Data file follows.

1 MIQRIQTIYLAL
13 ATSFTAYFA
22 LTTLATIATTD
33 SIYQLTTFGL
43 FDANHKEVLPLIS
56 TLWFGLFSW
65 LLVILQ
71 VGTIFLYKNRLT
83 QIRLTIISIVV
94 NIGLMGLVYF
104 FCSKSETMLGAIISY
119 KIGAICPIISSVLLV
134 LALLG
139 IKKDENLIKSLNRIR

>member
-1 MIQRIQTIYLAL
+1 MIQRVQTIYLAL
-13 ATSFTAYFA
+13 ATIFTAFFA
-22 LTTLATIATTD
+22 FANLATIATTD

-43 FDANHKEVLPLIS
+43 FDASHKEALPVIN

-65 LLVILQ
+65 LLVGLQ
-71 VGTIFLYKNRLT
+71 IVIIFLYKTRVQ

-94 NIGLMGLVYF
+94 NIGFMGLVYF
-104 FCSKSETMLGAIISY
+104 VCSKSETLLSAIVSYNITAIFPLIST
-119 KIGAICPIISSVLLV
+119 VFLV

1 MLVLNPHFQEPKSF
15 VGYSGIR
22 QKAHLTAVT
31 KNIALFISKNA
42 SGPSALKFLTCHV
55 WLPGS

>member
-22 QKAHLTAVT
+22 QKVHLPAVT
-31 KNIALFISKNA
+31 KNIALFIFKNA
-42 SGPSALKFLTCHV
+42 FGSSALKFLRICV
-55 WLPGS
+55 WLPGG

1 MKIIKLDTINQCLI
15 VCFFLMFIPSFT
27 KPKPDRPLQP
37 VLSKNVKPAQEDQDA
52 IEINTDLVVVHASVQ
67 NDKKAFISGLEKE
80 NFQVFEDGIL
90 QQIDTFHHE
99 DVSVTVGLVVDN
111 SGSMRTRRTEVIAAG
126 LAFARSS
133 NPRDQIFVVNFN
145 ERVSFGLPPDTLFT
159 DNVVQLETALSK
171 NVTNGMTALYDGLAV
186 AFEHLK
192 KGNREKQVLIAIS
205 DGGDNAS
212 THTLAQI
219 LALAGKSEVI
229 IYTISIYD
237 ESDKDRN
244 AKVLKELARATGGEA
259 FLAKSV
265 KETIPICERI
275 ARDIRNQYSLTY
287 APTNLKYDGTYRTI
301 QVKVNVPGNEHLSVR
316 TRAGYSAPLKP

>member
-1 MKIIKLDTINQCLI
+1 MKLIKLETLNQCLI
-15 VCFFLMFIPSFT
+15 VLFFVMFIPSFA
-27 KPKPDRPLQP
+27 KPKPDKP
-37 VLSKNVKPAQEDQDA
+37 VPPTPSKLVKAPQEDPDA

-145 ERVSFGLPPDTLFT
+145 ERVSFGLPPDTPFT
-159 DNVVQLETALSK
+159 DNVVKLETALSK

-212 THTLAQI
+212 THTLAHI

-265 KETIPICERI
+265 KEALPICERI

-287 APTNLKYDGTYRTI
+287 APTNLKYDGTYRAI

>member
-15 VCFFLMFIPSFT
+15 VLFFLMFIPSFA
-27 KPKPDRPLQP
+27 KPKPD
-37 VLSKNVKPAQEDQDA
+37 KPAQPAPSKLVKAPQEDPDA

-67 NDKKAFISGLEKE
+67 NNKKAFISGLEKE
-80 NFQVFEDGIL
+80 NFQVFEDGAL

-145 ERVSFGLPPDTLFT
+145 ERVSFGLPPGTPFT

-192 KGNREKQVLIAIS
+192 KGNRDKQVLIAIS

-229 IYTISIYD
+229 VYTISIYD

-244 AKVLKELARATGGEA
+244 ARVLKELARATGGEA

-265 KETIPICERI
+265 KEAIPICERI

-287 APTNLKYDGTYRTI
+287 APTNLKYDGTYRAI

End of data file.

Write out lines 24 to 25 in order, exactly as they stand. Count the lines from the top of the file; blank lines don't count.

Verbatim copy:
-65 LLVILQ
+65 LLVGLQ